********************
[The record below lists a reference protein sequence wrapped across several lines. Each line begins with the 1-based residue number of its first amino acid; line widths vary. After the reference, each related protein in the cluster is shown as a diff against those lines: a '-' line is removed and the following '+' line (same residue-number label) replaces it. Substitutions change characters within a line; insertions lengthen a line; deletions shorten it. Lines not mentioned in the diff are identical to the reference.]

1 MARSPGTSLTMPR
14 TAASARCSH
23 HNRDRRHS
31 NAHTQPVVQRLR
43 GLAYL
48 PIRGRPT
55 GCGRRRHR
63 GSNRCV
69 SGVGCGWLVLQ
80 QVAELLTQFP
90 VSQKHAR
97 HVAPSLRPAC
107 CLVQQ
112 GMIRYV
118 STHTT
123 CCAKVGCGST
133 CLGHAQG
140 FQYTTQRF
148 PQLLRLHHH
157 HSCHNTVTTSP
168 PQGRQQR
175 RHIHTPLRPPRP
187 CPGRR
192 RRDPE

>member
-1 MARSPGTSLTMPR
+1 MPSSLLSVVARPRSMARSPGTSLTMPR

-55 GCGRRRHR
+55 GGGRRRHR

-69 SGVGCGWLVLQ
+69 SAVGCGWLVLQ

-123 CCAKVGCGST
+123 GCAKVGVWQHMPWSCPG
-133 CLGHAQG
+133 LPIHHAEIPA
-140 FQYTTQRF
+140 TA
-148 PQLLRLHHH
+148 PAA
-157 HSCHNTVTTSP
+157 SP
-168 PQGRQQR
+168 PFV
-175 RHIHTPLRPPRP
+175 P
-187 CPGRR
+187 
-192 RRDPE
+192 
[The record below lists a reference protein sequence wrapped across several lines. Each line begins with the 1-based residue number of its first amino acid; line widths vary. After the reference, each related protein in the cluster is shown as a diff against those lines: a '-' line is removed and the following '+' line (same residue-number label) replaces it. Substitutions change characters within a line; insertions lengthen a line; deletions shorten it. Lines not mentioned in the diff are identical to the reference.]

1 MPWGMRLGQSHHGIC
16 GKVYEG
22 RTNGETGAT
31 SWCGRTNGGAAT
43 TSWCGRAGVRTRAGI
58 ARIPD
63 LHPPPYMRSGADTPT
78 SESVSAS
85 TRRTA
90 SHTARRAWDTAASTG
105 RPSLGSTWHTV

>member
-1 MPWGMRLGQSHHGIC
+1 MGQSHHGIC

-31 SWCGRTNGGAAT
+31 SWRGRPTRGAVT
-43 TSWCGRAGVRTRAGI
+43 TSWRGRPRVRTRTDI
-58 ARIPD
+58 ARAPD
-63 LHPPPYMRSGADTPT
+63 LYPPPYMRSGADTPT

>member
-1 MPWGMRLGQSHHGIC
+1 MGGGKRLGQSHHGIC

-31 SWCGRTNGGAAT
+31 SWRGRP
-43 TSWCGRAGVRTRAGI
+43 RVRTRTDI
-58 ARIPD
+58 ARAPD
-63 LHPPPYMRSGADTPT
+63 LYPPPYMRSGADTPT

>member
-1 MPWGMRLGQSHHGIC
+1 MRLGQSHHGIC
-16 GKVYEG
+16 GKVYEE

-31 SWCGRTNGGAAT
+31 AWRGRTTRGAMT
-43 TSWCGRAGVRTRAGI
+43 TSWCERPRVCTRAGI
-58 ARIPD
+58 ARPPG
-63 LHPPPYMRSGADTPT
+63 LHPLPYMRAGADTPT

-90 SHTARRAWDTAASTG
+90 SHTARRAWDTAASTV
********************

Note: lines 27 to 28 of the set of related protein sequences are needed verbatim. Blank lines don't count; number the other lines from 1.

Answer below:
-1 MARSPGTSLTMPR
+1 MPSSLLSVVARPRSMARSPGTSLTMPR